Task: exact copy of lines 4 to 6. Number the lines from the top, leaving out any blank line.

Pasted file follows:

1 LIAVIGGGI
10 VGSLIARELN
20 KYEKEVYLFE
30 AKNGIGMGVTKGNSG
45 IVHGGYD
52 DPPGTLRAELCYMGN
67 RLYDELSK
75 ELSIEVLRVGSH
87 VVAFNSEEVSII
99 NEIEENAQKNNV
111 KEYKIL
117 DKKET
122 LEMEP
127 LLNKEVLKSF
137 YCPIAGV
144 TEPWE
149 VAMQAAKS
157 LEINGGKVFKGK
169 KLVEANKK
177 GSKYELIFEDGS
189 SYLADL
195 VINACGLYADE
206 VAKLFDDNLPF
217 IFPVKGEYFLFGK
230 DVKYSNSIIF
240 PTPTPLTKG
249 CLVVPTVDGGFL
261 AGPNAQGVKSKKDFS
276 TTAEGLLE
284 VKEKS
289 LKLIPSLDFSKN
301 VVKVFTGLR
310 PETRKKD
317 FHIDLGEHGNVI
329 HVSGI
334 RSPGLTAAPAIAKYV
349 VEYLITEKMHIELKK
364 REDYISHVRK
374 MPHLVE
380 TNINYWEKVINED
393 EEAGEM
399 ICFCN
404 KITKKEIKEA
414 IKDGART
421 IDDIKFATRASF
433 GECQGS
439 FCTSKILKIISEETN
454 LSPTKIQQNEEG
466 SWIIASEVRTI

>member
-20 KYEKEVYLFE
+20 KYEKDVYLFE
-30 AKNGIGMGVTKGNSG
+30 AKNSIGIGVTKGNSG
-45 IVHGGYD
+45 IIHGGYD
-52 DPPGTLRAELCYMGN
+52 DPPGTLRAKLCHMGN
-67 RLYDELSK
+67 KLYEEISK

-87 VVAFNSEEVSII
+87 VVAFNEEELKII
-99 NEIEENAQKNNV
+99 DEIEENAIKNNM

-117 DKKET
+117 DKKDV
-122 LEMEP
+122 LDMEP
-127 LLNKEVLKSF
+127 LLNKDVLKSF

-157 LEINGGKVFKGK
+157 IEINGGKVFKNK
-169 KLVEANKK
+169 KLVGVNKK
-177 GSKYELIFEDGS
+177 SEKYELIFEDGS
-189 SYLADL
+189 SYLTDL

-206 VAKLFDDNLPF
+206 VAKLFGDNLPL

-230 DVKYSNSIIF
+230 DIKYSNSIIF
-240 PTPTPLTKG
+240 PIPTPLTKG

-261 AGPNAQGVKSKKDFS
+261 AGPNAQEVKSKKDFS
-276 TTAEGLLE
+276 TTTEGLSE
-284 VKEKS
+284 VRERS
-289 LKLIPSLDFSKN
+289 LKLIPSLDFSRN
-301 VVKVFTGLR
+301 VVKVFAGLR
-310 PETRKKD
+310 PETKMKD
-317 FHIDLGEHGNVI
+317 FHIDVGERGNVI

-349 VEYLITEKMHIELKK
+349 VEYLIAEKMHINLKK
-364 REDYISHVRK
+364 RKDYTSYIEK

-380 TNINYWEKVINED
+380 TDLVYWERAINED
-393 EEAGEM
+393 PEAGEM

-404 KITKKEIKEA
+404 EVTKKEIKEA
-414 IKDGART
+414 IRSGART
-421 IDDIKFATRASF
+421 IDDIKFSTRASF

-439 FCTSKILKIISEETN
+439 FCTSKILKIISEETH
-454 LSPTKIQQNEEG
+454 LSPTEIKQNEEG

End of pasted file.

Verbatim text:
30 AKNGIGMGVTKGNSG
45 IVHGGYD
52 DPPGTLRAELCYMGN